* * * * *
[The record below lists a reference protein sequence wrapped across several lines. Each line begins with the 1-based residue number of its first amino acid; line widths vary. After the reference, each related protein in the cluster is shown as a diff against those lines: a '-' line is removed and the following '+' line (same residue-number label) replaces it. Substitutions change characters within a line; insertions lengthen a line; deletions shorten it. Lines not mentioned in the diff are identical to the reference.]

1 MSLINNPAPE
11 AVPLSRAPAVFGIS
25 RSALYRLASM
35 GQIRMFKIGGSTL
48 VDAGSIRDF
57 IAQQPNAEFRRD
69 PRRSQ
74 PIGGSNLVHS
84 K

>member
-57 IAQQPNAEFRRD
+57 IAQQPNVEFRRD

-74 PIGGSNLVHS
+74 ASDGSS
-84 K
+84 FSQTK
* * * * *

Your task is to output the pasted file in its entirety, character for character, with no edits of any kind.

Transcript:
[The record below lists a reference protein sequence wrapped across several lines. Each line begins with the 1-based residue number of its first amino acid; line widths vary. After the reference, each related protein in the cluster is shown as a diff against those lines: a '-' line is removed and the following '+' line (same residue-number label) replaces it. Substitutions change characters within a line; insertions lengthen a line; deletions shorten it. Lines not mentioned in the diff are identical to the reference.]

1 MSLINNPAPE
11 AVPLSRAPAVFGIS
25 RSALYRLASM
35 GQIRMFKIGGSTL
48 VDAGSIRDF
57 IAQQPNAEFRRD
69 PRRSQ
74 PIGGSNLVHS
84 K

>member
-57 IAQQPNAEFRRD
+57 IAQQPNVEFRRD

-74 PIGGSNLVHS
+74 ASDGSS
-84 K
+84 FSQTK